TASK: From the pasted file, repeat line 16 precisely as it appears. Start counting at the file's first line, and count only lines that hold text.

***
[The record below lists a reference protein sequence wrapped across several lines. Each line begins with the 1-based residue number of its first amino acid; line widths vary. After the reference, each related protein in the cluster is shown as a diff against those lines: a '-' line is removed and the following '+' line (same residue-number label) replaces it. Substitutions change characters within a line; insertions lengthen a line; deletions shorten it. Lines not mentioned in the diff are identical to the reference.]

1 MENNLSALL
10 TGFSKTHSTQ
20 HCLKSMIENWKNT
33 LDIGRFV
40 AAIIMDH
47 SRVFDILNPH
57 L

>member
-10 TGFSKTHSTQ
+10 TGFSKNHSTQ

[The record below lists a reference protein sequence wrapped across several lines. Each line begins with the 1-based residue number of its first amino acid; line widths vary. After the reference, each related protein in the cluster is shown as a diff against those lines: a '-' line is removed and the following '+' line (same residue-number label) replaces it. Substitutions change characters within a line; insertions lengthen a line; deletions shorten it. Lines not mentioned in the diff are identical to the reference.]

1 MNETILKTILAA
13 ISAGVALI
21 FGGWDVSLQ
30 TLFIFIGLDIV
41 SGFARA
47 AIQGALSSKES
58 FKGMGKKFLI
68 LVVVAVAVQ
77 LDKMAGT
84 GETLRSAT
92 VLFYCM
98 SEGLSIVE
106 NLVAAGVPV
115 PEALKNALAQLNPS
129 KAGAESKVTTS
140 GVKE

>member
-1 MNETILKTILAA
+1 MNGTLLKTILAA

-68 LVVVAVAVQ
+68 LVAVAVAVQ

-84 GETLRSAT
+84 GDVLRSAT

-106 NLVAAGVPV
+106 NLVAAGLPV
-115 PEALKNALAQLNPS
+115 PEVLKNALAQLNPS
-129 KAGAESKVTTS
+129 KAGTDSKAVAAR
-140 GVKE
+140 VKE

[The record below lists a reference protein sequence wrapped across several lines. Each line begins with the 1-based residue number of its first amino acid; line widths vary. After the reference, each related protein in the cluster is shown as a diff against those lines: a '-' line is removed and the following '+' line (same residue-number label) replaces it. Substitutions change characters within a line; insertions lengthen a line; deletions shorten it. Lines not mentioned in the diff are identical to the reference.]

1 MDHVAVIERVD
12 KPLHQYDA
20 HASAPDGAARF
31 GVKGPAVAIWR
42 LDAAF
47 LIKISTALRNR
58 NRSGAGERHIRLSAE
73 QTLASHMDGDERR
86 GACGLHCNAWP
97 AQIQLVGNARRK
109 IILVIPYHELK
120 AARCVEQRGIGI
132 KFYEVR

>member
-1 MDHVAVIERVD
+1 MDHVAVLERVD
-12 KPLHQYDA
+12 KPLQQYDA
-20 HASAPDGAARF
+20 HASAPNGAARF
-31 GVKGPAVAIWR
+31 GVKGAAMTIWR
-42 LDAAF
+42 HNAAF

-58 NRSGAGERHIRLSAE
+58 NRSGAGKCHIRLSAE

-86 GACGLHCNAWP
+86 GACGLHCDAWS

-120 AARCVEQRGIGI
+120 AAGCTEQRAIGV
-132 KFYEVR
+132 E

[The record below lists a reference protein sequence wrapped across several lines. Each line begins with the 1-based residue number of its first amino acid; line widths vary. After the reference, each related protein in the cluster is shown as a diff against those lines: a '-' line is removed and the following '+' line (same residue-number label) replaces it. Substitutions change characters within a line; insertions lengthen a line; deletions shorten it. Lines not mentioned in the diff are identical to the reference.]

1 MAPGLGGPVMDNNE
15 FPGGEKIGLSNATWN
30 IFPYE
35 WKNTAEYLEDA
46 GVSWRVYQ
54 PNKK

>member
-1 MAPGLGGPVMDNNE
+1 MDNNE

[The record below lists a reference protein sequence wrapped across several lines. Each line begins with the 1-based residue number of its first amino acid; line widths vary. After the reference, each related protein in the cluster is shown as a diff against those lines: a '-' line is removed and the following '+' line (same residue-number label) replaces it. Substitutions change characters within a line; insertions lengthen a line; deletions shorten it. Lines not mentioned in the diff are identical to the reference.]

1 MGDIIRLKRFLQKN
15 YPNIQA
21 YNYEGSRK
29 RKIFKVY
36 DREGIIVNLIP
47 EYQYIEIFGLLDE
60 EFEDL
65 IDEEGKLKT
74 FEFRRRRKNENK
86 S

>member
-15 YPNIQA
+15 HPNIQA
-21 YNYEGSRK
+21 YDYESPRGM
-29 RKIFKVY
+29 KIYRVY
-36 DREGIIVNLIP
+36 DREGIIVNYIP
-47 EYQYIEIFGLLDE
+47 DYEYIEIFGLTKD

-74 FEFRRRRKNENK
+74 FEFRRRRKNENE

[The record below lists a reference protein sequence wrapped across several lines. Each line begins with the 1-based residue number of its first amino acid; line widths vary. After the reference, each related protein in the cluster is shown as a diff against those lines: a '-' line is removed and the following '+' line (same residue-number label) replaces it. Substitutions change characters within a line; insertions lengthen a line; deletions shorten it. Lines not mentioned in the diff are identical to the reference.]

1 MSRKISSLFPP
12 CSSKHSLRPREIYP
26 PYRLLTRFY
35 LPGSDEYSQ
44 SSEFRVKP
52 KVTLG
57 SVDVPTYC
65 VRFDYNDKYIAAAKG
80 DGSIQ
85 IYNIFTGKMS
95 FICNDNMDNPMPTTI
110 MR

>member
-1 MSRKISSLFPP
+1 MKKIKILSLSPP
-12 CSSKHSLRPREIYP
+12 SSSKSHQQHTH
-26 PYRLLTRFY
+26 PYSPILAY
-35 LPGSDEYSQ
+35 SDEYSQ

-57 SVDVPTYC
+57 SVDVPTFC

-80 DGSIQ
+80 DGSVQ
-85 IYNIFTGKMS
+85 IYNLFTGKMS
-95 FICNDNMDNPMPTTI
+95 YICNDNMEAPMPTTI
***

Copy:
30 TLFIFIGLDIV